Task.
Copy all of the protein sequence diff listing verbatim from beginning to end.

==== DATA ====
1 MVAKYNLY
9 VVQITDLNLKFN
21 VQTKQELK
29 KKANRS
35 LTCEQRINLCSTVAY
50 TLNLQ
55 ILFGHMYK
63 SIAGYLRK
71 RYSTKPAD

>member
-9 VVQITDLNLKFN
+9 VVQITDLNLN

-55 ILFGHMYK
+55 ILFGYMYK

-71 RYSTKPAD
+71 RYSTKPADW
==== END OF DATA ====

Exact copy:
1 MVAKYNLY
9 VVQITDLNLKFN
21 VQTKQELK
29 KKANRS
35 LTCEQRINLCSTVAY
50 TLNLQ
55 ILFGHMYK
63 SIAGYLRK
71 RYSTKPAD

>member
-9 VVQITDLNLKFN
+9 VVQITDLNLN

-55 ILFGHMYK
+55 ILFGYMYK

-71 RYSTKPAD
+71 RYSTKPADW